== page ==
State works to keep criminals out of the classroom

As students head back to the classroom for the start of the schools year, State Board of Education members want to make that environment safer.

They’re cracking down on convicted criminals in the classroom, but some say there is a hole in the system.

In a unanimous vote Tuesday, board members pulled the teaching licenses of six convicted criminals.

Four of those crimes are sex-related.

“That’s the first time we’ve ever had that kind of number come before us,” says District 7 Board Member Ken Willard.

“We have not done the data analysis to determine why,” says General Counsel for the State Department of Education, Cheryl Whelan, “But we believe it’s just more cases are being reported.”

She says school districts as a whole are reporting more than in previous years.

“We’ve seen increased reporting since this time in 2011 when we had that education effort on what school district obligations were,” Whelan says.

She adds, the problem lies with certain local prosecutors.

“There’s a statute that requires county and district attorneys to report all felony convictions to the Kansas dept of education on a monthly basis, so the vast majority of counties aren’t reporting,” Whelan says.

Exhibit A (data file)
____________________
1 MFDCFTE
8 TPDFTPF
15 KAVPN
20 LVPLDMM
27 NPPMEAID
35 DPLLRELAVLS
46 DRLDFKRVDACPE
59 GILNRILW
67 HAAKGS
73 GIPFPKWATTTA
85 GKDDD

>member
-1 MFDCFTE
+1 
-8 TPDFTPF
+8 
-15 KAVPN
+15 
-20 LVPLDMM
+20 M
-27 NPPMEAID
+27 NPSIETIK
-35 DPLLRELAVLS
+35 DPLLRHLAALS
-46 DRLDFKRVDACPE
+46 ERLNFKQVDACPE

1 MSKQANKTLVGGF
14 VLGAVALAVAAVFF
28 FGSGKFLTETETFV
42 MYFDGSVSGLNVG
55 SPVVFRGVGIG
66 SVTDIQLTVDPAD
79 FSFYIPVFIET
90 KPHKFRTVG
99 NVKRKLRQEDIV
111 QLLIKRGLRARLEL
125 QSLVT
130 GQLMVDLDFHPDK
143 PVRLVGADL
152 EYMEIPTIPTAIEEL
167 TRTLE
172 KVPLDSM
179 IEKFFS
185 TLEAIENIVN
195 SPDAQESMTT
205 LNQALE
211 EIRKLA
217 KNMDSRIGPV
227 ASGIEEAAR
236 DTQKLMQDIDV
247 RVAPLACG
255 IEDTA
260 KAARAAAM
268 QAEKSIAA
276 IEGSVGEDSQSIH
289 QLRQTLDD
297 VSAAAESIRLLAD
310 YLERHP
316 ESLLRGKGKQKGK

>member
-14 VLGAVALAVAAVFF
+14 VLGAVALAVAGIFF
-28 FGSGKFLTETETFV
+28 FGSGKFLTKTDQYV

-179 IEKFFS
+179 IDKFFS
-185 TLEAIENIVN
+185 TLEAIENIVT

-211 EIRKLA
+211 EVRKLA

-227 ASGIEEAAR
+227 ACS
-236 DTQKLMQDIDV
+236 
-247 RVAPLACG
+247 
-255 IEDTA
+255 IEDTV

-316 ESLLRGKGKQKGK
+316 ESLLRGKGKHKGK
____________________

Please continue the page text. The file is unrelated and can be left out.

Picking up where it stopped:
Only 14 out of 105 Kansas counties are reporting, about 13%. Those include Atchison, Barton, Coffey, Douglas, Ford, Geary, Johnson, Linn, McPherson, Miami, Montgomery, Saline, Sedgwick and Shawnee.

“It could be they have not had any felony convictions,” Whelan says, “But when you have a larger county, obviously they have felony convictions, but this agency doesn’t have any power to force them to report.”

“We don’t have any way of knowing if there’s nothing to report or if they just did not report,” Willard adds, “So it seems to me that’s a weakness in the statute that maybe we ought to have addressed.”

“We don’t want the situation to exist where these kinds of things are happening and it’s easily covered up or not reported to us so we can take the appropriate action,” Willard adds.

According to the State Department of Education website, Jacob Douglas Lull of Cloud County lost his license after being convicted of one count of indecent solicitation of a child. Kurt M. Brundage of Sedgwick County lost his license for his conviction of two counts of indecent liberties with a child. Calvin Andrews of El Dorado lost his license for being convicted of one misdemeanor count of lewd and lascivious behavior. Cathleen M. Balman of Sedgwick County was convicted of one count of indecent liberties with a child.

blog comments powered by Disqus